Marina’s foreign policy

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National elections are an important element of the democratic process as they offer the opportunity to discuss and review current public policies. Even a losing candidate may successfully influence the government's strategy if his or her position gained wide-spread appeal during the campaign.

While domestic issues are, quite naturally, set to dominate the debate during the next two months, the presidential campaign should also include discussions about each candidate's - and the incumbent's - ideas about which strategies are both desirable and viable to defend Brazil's interests abroad. Compared to 2002, when Lula was elected, Brazil's international engagement is far greater today. Brazilian troops are in Haiti, Brazil's National Development Bank (BNDES) lends money internationally, Brazil boosted the number of its embassies in Africa, and it has helped create both BRICS and UNASUL.

Today, important questions require reflection. For example, what has Brazil's increased focus Africa over the past decade really achieved? Can being part of the BRICS grouping increase Brazil's global influence? How can we convince our neighbors that Brazil's rise is good for them, too? What is Brazil's long-term vision for the region? What role does Brazilian development aid, UNASUL and Mercosur play in this regional vision? How can Brazil best promote political and economic stability across Latin America? How should Brazil deal with potential instability in Venezuela and the violation of human rights in Cuba?

On the face of it, all candidates should be capable of powerfully criticizing Brazil's foreign policy under Dilma Rousseff. Compared to both Cardoso and Lula, who left their mark on Brazil's international engagement, Dilma's foreign policy turned out to be surprisingly lackluster. While foreign ministers under Cardoso and Lula thrived, Itamaraty was downgraded under Rousseff, and Foreign Minister Patriota was given little room to take the initiative. Patriota's successor Luiz Alberto Figueiredo is generally seen as doing a good job, but even he does not have the authority and freedom Celso Amorim enjoyed under Lula. Rousseff's speeches at the UN General Assembly, great opportunities to articulate Brazil's vision, were uninspiring. The simple promise of putting international affairs back on center stage would probably win a candidate some support among Brazilian voters.

Aécio Neves lacks any significant international experience or name recognition abroad. Marina Silva, on the other hand, may use the topic to her advantage during the campaign. The former minister of the Environment in the Lula cabinet is a world-renowned environmentalist with the capacity to influence the global debate about sustainable development. As President, Marina Silva's international visibility - and room for initiative - could easily match that of both Fernando Henrique Cardoso (1995-2002) and Lula (2003-2010).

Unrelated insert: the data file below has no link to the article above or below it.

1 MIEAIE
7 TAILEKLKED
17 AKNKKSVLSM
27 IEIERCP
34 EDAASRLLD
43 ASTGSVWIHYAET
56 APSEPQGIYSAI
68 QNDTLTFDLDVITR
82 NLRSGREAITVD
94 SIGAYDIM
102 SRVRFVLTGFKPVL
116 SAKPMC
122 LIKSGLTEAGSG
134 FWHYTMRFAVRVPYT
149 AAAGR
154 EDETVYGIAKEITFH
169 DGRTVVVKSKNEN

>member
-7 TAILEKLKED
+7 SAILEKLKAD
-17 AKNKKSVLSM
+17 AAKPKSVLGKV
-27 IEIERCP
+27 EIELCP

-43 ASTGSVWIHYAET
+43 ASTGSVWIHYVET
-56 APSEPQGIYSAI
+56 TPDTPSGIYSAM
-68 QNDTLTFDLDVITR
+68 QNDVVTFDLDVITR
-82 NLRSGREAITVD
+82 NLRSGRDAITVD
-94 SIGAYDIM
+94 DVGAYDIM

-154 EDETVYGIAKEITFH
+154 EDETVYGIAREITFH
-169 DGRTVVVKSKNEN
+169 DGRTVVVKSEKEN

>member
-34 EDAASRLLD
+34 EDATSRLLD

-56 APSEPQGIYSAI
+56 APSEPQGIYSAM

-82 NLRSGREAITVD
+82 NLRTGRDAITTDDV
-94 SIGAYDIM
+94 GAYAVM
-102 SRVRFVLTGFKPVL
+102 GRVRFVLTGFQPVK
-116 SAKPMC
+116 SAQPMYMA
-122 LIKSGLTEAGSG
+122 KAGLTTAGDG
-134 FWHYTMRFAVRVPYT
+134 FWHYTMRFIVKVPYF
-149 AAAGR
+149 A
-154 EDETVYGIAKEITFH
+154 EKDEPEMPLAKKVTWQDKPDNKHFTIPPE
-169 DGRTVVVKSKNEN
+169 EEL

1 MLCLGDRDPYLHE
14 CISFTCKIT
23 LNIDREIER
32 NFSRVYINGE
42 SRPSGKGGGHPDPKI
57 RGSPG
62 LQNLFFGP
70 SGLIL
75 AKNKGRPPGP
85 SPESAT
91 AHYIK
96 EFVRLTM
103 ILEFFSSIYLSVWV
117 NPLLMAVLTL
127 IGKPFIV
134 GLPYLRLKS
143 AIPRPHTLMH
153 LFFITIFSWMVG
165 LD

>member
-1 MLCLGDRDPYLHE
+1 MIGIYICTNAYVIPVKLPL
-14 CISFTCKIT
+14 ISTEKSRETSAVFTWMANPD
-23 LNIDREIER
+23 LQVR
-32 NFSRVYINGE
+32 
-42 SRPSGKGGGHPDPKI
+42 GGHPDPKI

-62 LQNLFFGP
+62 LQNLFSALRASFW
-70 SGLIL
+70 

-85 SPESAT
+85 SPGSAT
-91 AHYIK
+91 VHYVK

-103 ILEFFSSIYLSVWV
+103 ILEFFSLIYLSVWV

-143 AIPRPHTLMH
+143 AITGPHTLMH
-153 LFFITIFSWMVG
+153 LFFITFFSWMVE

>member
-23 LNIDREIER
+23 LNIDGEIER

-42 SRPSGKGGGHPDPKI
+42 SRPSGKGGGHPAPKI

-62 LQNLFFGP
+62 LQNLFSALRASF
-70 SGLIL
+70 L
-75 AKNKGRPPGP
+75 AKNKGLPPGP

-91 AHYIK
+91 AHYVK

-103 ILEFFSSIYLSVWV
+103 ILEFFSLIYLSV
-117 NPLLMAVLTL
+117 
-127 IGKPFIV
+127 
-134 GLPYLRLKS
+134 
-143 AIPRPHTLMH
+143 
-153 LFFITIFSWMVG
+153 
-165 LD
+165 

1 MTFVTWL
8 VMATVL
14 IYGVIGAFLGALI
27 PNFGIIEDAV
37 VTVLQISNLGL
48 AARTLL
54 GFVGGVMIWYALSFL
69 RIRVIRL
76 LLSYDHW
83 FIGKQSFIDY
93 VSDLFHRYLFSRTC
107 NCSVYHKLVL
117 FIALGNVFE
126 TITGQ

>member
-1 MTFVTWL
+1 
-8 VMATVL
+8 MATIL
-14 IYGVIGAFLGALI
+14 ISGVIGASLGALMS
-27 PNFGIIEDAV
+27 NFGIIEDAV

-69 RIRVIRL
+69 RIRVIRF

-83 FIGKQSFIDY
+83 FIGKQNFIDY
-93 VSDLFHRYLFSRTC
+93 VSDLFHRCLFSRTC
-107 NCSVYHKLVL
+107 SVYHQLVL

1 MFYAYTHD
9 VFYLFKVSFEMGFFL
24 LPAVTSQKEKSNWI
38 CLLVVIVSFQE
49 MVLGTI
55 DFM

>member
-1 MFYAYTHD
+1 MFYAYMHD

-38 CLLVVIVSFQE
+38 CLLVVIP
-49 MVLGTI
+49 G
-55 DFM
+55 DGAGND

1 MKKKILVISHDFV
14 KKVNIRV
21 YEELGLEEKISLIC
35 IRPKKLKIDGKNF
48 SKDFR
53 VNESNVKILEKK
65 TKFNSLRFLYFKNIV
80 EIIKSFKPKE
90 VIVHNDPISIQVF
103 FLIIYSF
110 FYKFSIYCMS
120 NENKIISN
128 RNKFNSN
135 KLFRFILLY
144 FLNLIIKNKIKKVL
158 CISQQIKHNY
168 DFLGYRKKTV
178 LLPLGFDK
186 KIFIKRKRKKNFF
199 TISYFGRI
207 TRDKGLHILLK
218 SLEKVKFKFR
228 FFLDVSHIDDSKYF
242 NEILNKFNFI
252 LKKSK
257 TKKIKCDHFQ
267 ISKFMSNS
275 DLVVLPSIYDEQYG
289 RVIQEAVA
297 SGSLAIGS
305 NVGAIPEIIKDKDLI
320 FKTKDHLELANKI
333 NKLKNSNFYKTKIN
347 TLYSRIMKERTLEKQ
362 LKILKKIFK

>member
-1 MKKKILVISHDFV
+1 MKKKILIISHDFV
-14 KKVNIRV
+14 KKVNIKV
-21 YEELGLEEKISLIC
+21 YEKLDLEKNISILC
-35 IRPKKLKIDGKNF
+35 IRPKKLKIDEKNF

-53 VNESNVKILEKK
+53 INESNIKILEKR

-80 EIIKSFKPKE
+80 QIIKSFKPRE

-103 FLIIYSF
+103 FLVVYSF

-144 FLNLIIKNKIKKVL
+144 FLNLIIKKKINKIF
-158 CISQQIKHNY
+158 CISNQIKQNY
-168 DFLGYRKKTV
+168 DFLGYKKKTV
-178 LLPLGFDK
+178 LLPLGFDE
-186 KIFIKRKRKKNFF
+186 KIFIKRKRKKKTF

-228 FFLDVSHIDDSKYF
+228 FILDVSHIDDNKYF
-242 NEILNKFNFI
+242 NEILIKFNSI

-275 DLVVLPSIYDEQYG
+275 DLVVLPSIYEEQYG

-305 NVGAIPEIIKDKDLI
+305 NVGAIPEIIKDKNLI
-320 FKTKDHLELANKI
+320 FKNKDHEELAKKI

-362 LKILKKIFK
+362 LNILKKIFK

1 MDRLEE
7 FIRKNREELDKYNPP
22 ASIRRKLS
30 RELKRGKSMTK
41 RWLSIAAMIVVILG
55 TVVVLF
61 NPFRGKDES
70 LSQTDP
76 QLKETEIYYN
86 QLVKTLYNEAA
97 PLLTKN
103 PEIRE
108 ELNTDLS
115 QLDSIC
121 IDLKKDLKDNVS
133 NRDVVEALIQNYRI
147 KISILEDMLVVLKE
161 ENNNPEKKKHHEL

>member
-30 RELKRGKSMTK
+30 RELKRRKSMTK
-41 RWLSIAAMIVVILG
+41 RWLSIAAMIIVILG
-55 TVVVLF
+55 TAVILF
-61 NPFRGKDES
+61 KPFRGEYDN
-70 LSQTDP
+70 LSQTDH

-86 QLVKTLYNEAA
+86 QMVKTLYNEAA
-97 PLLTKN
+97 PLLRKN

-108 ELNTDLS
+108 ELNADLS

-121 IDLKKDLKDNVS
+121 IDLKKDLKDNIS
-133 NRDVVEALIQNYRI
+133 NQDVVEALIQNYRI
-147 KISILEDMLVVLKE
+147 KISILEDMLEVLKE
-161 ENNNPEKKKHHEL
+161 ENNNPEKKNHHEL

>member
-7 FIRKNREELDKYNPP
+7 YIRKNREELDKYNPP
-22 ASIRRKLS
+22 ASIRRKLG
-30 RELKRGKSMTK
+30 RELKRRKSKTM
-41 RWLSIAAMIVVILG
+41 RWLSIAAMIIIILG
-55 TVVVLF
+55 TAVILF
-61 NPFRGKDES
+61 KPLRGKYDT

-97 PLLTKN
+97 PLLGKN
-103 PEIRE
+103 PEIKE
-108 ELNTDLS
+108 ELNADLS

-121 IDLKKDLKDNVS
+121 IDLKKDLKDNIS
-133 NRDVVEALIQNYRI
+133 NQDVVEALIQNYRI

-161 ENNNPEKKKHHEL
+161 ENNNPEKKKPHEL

As she is preparing for the final two months of the campaign, Marina has not yet openly articulated a detailed vision for Brazil's role in the world. She has repeatedly argued that her foreign policy would be guided by the principles of democracy and human rights, and several comments over the past years provide clues. In 2010, Marina openly criticized President Lula's effusive welcome given to Iran's Mahmud Ahmadinejad, pointing to human rights violations in Iran. She also said that Brazil's refusal to sign the Additional Protocol of the Nuclear Non-Proliferation Treaty (NPT) negatively affected its international image. While she supports Brazil's stronger engagement in Africa, Marina is critical of Brazil's growing involvement in international trouble spots such as the Middle East, and favors a stronger focus on regional leadership.

What should Brazil's regional leadership under President Marina Silva look like? Once called "too principled for politics" by The Economist, Marina has repeatedly expressed her uneasiness with Brazil's close ties with Cuba and, to a lesser degree, Venezuela. She says Brazil should defend democracy and human rights more actively in the region, play a leading role in mediating conflicts and openly call for free and fair elections in Cuba as well as for the release of political prisoners, but also seek to integrate the country and ask the United States to end its economic embargo. Critics of such an approach will argue that openly denouncing Cuba and Venezuela may do little to convince governments in Caracas and Havana to change their ways, and that a tougher approach could both complicate Brazil's overall regional strategy and affect its economic interests.

Irrespective of whether one agrees with her proposals, openly discussing these important issues - for example in a televised debate with all candidates at least partly dedicated to foreign policy - could greatly contribute to the democratization of foreign policy.

Read also:

Brazil and the democratization of foreign policy

Is Brazil a regional hegemon?

Is Brazil the New Regional Champion of Democracy? (Americas Quarterly)

Photo credit: Evelson de Freitas/AE